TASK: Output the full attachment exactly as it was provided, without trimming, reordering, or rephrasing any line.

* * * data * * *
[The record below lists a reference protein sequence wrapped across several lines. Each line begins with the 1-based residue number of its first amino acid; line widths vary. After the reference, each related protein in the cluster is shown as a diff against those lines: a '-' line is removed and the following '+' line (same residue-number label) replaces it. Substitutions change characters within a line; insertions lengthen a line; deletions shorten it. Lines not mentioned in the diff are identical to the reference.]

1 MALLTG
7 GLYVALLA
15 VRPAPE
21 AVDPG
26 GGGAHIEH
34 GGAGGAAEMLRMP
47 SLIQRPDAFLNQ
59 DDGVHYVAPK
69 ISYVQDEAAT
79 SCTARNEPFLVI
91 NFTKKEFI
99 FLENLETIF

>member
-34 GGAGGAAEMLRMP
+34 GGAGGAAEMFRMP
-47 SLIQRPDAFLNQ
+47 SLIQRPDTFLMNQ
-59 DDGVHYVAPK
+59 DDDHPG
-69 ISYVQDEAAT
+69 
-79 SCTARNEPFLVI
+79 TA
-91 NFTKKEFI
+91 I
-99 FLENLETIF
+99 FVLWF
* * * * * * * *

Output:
[The record below lists a reference protein sequence wrapped across several lines. Each line begins with the 1-based residue number of its first amino acid; line widths vary. After the reference, each related protein in the cluster is shown as a diff against those lines: a '-' line is removed and the following '+' line (same residue-number label) replaces it. Substitutions change characters within a line; insertions lengthen a line; deletions shorten it. Lines not mentioned in the diff are identical to the reference.]

1 MALLTG
7 GLYVALLA
15 VRPAPE
21 AVDPG
26 GGGAHIEH
34 GGAGGAAEMLRMP
47 SLIQRPDAFLNQ
59 DDGVHYVAPK
69 ISYVQDEAAT
79 SCTARNEPFLVI
91 NFTKKEFI
99 FLENLETIF

>member
-34 GGAGGAAEMLRMP
+34 GGAGGAAEMFRMP
-47 SLIQRPDAFLNQ
+47 SLIQRPDTFLMNQ
-59 DDGVHYVAPK
+59 DDDHPG
-69 ISYVQDEAAT
+69 
-79 SCTARNEPFLVI
+79 TA
-91 NFTKKEFI
+91 I
-99 FLENLETIF
+99 FVLWF